Iraqi youth plant start-up seeds to find employment


By Sarah Benhaida and Waleed Al-Khaled

— Stuck between an endless waitlist for a government job and a frail private sector, Iraqi entrepreneurs are taking on staggering unemployment by establishing their own start-ups.

The first murmurs of this creative spirit were felt in 2013, but the Daesh group’s sweep across a third of the country the following year put many projects on hold.

Now, with Daesh (the so-called IS) defeated, co-working spaces and incubators are flourishing in a country whose unemployment rate hovers around 10 percent but whose public sector is too bloated to hire.

Many self-starters begin their journey at an aptly named glass building in central Baghdad: The Station.

There, they sip on coffee, peruse floor-to-ceiling bookshelves for ideas and grab a seat at clusters of desks where other stylish Iraqis click away at their laptops.

“We’re trying to create a new generation with a different state of mind,” said executive director Haidar Hamzoz.

“We want to tell youth that they can start their own project, achieve their dreams and not just be happy in a government job they didn’t even want,” he told AFP.

Youth make up around 60 percent of Iraq’s nearly 40 million people.

After graduating from university, many spend years waiting to be appointed to a job in the government, Iraq’s biggest employer.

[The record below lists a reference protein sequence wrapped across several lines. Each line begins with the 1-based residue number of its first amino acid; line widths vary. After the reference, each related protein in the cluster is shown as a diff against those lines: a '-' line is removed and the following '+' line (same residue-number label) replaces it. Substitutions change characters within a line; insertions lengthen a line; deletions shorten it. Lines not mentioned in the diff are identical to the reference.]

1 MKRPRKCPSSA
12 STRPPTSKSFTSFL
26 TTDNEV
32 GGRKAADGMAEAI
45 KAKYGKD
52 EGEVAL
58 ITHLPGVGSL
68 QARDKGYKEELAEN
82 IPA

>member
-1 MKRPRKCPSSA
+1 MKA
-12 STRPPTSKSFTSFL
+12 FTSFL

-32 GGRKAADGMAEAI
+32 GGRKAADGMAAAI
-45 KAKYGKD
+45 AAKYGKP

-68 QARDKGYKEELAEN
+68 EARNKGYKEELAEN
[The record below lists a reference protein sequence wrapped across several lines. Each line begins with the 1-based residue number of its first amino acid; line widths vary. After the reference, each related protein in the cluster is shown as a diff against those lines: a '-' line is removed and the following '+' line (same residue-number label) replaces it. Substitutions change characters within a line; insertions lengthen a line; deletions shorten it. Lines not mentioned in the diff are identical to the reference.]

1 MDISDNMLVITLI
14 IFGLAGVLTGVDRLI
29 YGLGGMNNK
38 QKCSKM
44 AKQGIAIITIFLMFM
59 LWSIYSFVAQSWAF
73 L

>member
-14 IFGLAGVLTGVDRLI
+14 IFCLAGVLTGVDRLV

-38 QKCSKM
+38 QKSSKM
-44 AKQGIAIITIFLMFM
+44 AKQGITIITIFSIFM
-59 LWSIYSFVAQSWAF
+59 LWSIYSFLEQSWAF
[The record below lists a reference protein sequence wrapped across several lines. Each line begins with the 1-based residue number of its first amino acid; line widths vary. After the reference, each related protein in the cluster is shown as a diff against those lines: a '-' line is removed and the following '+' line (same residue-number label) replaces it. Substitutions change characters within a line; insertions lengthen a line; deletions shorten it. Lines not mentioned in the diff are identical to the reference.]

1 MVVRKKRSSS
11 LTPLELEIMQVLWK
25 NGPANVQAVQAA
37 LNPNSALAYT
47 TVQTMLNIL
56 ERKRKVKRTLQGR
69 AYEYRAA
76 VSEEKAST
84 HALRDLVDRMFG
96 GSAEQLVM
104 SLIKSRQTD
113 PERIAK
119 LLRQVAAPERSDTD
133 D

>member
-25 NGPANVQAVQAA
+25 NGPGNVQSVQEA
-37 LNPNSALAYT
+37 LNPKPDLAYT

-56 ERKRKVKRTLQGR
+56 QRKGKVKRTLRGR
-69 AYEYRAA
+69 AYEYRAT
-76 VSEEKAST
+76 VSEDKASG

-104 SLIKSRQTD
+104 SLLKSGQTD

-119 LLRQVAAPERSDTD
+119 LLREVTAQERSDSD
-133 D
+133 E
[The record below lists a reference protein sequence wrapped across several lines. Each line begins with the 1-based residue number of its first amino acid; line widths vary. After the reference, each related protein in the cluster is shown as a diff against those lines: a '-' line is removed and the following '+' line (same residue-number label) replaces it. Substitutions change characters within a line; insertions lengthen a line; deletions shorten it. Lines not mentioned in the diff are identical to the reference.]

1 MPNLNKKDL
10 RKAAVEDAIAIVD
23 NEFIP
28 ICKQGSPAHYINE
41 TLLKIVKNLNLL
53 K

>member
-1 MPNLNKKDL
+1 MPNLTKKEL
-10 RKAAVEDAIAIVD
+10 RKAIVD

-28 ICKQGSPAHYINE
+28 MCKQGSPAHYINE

Four out of five jobs created in Iraq in recent years are in the public sector, according to the World Bank.

And in its 2019 budget, the government proposed $52 billion in salaries, pensions, and social security for its workers — a 15 percent jump from 2018 and more than half the total budget.

But with graduates entering the workforce faster than jobs are created, many still wait indefinitely for work.

Among youth, 17 percent of men and a whopping 27 percent of women are unemployed, the World Bank says.

When Daesh declared Mosul its seat of power in Iraq back in 2014, resident Saleh Mahmud was forced to shutter the city’s incubator for would-be entrepreneurs.

With Mosul now cautiously rebuilding after the militants were ousted in 2017, Mahmud is back in business.

“Around 600-700 youth have already passed by Mosul Space” to attend a seminar or seek out resources as they start their own ventures, said the 23-year-old.

He was inspired after watching fellow Mosul University graduates hopelessly “try to hunt down a connection to get a job in the public sphere.” “A university education isn’t something that gets you a fulfilling job,” he said.

Another start-up, Dakkakena, is capitalizing on Mosul’s rebuilding spirit, too.

The online shopping service delivers a lorry-full of home goods every day to at least a dozen families refurnishing after the war.

“On the web, we can sell things for cheaper than stores because we have fewer costs, like no showrooms,” said founder Yussef Al-Noaime, 27.

Noaime fled Daesh to the Netherlands, where he was introduced to e-commerce. When he returned home, the computer engineer partnered with another local to found their venture.

A similar service, Miswag, was set-up in the capital Baghdad in 2014 and last year reported hundreds of thousands of dollars in profits.

Iraq’s stuttering banking industry appears too cautious to dive in, said Tamara Raad, 26, who researches start-ups.

“The banks have a role to play. They must make loans without interest and help young entrepreneurs,” she said.

Banks or no banks, Mahmud in Mosul is already planning how he’ll grow his business in 2019. “We will open a new, larger space for new gatherings,” he said excitedly, to bring together returning designers, developers and other inventors. — AFP